The Woman and the Myth
Publication Year: 2010
Published by: Southern Illinois University Press
Oriana Fallaci, one of the twentieth century's most celebrated journalists, interviewers, war correspondents, and novelists has acquired an international reputation. Translators have made most of her books available thoughout the world. Pro-life advocates and radical feminists alike study Letter to a Child Never Born and claim it as their own to justify their positions on abortion. ...
I thank Charles Conrad, Robert Frishman, James Mareus, and John Shepley, who allowed me to use material from "my telephone interviews with them in the preparation of this book. I am grateful for the help and goodwill of my colleaguess-too many to mention by name-and the staff of the John Davis Williams Library at the University of Mississippi. I am obliged to the College ...
Introduction: In Search of Truth
I FIRST DISCOVERED ORIANA Fallaci in 1980 when a friend gave me her book Niente e cosi sia (Nothing and Amen). That moment marked the beginning of an intimate, emotional, and highly strained relationship that would ultimately culminate in the publication of Oriana Fallaci: The Woman and the Myth....
Oriana Fallaci's fame in the world did not occur haphazardly. An entire childhood laid the foundation for an exceptional career. She was born in Florence, Italy, in 1929 as daughter to Edoardo and Tosca Fallaci, the two most important people in her life. The somber-faced infant spent the early years of her childhood on the Via del ...
2. Kipling, London, Hemingway
Oriana Fallaci consistently communicates a concept of journalism that never limits the press to a simple informative role. Lively ideas, intelligent discussions of cultural questions, and artistry characterize her articles. She regards her reports on Vietnam, investigations of the Arab and Israeli conflicts, and interviews of Henry Kissinger, ...
3. Lights, Camera, Action
From the outset of her career, Fallaci's writing took on a flamboyant, memorializing character. Her attraction to acting further fueled this tendency. Michele Serra, editor of Europeo, recognized the dynamism of her style, invited her to join his staff, and sent her to Hollywood to write about the American city many Italians regarded ...
4. On Center Stage
Despite the time requirements of a demanding profession, Fallaci published her first novel, Penelope alla guerra (Penelope at War), in 1962. The book was an early attempt to compose a work of fiction but, nevertlleless, continues her pattern of projecting performances of self-revelation. Outlining a young woman's internal stnuggle to ...
5. Reaching for the Moon
By 1965, Oriana Fallaci had already achieved a degree of fame in the world. Translators had worked her books into English, French, Spanish, and other languages. In addition, Fallaci claims that journalists from various countries began to copy her articles and declare them their own. Commentaries on her professional accomplishments ...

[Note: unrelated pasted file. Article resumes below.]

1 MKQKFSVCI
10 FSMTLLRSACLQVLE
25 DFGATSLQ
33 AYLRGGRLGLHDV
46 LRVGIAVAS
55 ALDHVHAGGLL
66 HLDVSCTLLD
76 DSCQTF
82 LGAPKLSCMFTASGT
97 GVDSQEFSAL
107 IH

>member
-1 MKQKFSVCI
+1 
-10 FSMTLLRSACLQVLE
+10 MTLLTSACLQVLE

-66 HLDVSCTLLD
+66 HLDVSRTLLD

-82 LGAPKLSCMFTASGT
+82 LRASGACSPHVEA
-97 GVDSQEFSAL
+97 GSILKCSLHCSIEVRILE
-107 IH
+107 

6. Movie Screen in Southeast Asia
In 1967, Fallaci enthusiastically requested to go to Vietnam, initiating an eight-year adventure as a war correspondent. In every sense of the term, the bloody debacle in Southeast Asia was a turning point.1 She dove headfirst into the infemo of war and produced a series of articles for Europeo, as well as the prizewinning book ...
7. Superstar on a Balcony
In late September 1968, Fallaci flew to Mexico City to report on student discontent with a government that continued to spend millions of dollars in preparation for the Olympics while a large segment of the population lived in dire poverty. She again immersed herself in the reportage and made her close call with death, as well as her emotional outrage with Mexican authorities, high points of her articles. Through her ...
8. Performances of a Lifetime
Fallaci's most important interviews occurred with heads of state and significant political figures. They broke the limits of print journalism, sometimes resembled theatrical productions, and were often aggressive. During her encounters, she often argued, turned her direct questions into frontal assaults, and rarely suffered a defeat. She became ...
9. To Be or Not to Be
After the publication of Interview With History, Fallaci began a new phase in her career. She had succeeded at breaking the limits that journalism had, to her mind, imposed and once again pursued her desire to produce a purely literary work. Thus, she took a leave of absence to write a poetic novel, Lettera a un bambino mai nato. ...
10. The Man or the Woman
More obviously than Letter to a Child Never Born, Un uomo demonstrates Fallaci's conjoining of journalism, fiction, and autobiography. The 1979 book also widened the rift between the author and translators. Fallaci had first wanted John Shepley to translate Un uomo into the English A Man and to capture the Oracle-at-Delphi quality ...
11. Tolstoy, Dostoyevsky, and Fallaci
Fallaci reached the height of her writing career in 1990 with the publication of Insciallah, her most mature book.1 Her use of the Arabic word insciallah, which means "as God wills," emphasizes her concern with human destiny and search for answers to the eternal questions. The book is the expression of a new image. Fallaci wanted ...
Fallaci's rich literary dramas fuse intimately with her personal ceremonials-a combination that thrusts her image before the public eye. The decision to make herself her own main character did not occur by chance. It was the product of reflection and deliberate choice. Fallaci has always hungered for dignity and power in ...
Page Count: 288
Illustrations: 1 line drawing
Publication Year: 2010
OCLC Number: 300958968
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